I did kind of like Patch, even though he was mysterious in a bad way, and felt that him and Nora work together really well. Patch knows how to deal with her, and it’s good that he likes dealing with her. Because she’s frustrating and conflicting, and she’ll yell at him while feeling the complete opposite, and so it’s good that he will continue to push and not take what she says seriously, because she doesn’t mean it and needs someone to push her like he does.
Vee and Nora’s friendship also works rather well. Vee likes drama and sneaking around, and Nora probably wouldn’t get as much done without Vee, since she protests but gives in rather easily to her, as well
The relationships in this book seemed really well made. Some of Nora’s logic, however, did not. Like her looking through Patch’s things, and then jumping to a conclusion immediately, without anything to back it up.
I didn’t feel as much chemistry between Nora and Patch as I would have liked, either. I was expecting to feel more, too. Maybe just because of the fact that Nora was convinced (with reason that I won’t spoil) that Patch was trying to kill her, and then when he admitted to something (that I also won’t spoil), that probably lessened the attraction to me, since I just didn’t like it too much (some of it grew back, though, later). But none of that stuff seemed to make her lust go down, and that kind of irritated me. I’m hoping that the chemistry will be better in the next book, since they will actually be together in it.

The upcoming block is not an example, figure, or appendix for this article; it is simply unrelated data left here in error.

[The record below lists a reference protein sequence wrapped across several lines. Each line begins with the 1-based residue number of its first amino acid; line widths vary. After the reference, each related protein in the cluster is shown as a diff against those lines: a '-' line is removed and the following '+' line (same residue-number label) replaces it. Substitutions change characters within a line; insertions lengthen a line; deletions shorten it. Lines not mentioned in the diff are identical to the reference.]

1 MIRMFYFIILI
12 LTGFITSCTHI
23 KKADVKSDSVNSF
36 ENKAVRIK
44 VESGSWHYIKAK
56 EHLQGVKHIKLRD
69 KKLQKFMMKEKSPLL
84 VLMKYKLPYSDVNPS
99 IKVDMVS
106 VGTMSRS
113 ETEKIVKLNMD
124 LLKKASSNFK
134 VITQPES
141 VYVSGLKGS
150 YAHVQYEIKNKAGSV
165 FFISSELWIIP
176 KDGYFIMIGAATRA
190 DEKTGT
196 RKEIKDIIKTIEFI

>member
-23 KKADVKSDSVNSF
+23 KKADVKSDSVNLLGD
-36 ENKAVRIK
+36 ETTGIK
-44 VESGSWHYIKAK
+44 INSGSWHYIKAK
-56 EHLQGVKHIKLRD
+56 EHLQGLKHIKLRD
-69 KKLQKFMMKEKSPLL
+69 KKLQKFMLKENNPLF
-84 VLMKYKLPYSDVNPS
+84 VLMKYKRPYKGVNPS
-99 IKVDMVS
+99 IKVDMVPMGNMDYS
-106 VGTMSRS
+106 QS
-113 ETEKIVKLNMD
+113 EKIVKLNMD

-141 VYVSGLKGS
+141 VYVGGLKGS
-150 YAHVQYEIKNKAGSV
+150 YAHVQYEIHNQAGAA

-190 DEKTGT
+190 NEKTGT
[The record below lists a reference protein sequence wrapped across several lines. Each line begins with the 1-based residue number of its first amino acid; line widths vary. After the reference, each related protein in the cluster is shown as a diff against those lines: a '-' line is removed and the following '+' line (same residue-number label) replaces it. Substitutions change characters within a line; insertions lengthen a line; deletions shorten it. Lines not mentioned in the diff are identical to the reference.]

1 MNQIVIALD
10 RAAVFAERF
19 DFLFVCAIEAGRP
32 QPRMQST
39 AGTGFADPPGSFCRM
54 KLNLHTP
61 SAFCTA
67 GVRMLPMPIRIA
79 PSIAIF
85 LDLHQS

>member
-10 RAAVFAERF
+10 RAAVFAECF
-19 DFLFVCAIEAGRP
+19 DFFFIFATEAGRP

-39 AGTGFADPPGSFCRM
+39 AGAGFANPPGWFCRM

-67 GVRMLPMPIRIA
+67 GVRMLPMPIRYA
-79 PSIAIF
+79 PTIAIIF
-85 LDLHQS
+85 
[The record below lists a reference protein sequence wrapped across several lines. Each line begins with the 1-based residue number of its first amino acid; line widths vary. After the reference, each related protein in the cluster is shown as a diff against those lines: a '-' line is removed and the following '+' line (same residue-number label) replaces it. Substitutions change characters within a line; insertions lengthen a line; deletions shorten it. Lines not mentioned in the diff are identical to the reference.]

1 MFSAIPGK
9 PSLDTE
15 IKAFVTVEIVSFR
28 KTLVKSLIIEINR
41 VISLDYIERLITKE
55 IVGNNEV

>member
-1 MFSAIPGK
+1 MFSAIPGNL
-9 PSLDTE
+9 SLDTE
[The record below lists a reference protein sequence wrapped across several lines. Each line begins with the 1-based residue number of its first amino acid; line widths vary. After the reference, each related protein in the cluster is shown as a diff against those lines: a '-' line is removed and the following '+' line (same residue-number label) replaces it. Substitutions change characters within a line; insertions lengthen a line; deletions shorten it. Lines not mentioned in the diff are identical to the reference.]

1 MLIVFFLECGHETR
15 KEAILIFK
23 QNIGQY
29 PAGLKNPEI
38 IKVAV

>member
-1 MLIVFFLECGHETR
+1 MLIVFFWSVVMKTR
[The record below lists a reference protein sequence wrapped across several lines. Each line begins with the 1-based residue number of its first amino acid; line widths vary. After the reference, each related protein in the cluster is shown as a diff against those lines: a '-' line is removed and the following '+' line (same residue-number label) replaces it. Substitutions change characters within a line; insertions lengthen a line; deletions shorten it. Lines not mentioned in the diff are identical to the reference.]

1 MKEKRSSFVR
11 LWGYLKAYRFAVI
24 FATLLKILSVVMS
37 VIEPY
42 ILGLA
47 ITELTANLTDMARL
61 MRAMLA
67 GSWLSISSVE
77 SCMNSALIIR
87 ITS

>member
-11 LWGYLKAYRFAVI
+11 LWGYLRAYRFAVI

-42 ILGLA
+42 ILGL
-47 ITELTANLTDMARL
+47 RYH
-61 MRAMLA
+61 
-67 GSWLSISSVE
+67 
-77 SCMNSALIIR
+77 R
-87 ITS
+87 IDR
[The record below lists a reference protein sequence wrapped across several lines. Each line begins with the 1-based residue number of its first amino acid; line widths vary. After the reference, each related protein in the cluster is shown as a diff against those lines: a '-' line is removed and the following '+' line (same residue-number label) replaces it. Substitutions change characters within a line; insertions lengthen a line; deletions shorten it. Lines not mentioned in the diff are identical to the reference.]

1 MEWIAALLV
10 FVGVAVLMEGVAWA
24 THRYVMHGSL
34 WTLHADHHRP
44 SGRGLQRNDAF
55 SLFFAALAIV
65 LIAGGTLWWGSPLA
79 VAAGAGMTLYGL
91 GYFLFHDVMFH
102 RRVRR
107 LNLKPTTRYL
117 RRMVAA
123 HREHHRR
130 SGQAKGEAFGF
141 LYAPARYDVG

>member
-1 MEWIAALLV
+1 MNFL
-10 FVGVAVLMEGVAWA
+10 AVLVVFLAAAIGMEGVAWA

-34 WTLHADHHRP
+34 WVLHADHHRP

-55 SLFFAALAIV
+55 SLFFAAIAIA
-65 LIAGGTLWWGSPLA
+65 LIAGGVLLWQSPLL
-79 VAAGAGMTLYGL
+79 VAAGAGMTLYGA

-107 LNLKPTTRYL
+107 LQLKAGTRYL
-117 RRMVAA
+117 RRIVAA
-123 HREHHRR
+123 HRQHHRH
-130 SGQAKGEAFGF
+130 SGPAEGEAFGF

I’m not sure how I feel about the ending. It seemed… too good to be true, I guess? Like everything worked out too well, and I don’t like it. Plus, I wanted a different ending for Patch; hopefully I will grow to like it in the next book.
I should be reading the next one (and maybe even the third one) soon, since my friend has them and wants me to read them, and I am going to try to in the next couple weeks. I'm hoping for better romance and more information about all the angel stuff and Nora's part in it, and if Patch's place in it is going to change. So, look forward to that, I guess.

Review: Poughkeepsie by Debra Anastasia

 Rating (Out of 5): ~4-4.5
Publisher: Omnific Publishing
Spoilers?: Minor-ish

Amazon Synopsis: